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 ResearchResearch AreasSaliva and Salivary GlandsEdgerton     October 23, 2014  

Saliva and Salivary Glands

MIRA EDGERTON, DDS, PhD personal profile

Antimicrobial defense mechanisms

Endogenous antimicrobial proteins are evolutionarily ancient contributors to innate host defense mechanisms, which are found throughout plant and animal species. Most of these bioactive proteins are basic, small in size (3-5 kDa), and have wide spectra of activity directed against bacteria, fungi and enveloped viruses.

Antimicrobial defense mechanisms in the oral cavity are provided by four major non-immune proteins of salivary gland origin: lactoperoxidase, lysozyme, lactoferrin, and histatins (Hsts). These salivary proteins have unique structures, although they display overlapping antimicrobial activities and serve to rapidly limit infections. Histatins (Hsts) are structurally related histidine-rich basic proteins of acinar cell origin which possess in vitro candidacidal and candidastatic activities. Understanding mechanisms by which salivary antimicrobial proteins exert candidacidal activity and use of these bioactive peptides as therapeutic agents has been the objective of our research program.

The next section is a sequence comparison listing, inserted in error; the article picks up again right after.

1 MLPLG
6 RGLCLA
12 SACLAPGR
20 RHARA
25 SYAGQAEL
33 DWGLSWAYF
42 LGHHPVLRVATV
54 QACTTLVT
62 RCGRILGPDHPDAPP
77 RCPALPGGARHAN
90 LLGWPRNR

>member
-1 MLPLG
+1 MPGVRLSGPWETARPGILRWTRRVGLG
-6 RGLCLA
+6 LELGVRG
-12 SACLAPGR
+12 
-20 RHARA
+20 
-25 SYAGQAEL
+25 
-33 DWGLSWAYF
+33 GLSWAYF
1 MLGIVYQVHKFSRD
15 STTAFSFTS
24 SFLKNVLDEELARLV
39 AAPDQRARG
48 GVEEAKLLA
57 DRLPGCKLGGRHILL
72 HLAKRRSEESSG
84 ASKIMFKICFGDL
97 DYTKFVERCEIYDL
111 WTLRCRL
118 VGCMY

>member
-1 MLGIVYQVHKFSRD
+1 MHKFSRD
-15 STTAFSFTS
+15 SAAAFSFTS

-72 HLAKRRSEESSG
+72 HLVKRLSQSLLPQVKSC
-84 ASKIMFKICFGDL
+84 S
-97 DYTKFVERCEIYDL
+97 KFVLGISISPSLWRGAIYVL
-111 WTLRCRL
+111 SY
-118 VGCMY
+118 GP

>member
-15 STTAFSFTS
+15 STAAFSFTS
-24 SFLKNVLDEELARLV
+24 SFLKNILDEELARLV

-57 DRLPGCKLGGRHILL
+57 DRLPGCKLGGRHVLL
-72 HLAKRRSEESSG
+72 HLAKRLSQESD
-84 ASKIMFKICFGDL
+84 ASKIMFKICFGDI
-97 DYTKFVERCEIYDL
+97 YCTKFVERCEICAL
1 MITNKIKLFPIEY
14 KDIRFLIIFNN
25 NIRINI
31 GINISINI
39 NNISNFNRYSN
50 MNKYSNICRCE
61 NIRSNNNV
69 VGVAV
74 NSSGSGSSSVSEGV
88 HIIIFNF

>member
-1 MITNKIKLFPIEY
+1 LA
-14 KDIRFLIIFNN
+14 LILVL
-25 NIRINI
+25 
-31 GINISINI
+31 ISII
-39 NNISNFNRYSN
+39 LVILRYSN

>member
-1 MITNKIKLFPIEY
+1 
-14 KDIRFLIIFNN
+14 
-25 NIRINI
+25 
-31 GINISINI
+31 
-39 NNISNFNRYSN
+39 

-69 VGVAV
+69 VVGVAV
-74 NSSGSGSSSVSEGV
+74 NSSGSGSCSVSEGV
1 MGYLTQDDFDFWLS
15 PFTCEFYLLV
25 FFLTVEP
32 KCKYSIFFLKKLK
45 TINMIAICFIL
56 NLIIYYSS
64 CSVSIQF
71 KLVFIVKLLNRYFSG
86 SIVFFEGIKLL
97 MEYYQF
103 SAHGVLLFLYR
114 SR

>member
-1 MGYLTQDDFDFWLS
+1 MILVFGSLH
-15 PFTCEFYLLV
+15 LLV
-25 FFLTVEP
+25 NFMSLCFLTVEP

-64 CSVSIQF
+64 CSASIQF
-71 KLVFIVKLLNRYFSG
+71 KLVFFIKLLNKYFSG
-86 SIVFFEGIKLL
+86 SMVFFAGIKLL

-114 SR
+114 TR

Another area of Dr. Edgerton's research is available at Immunology and Innate Defenses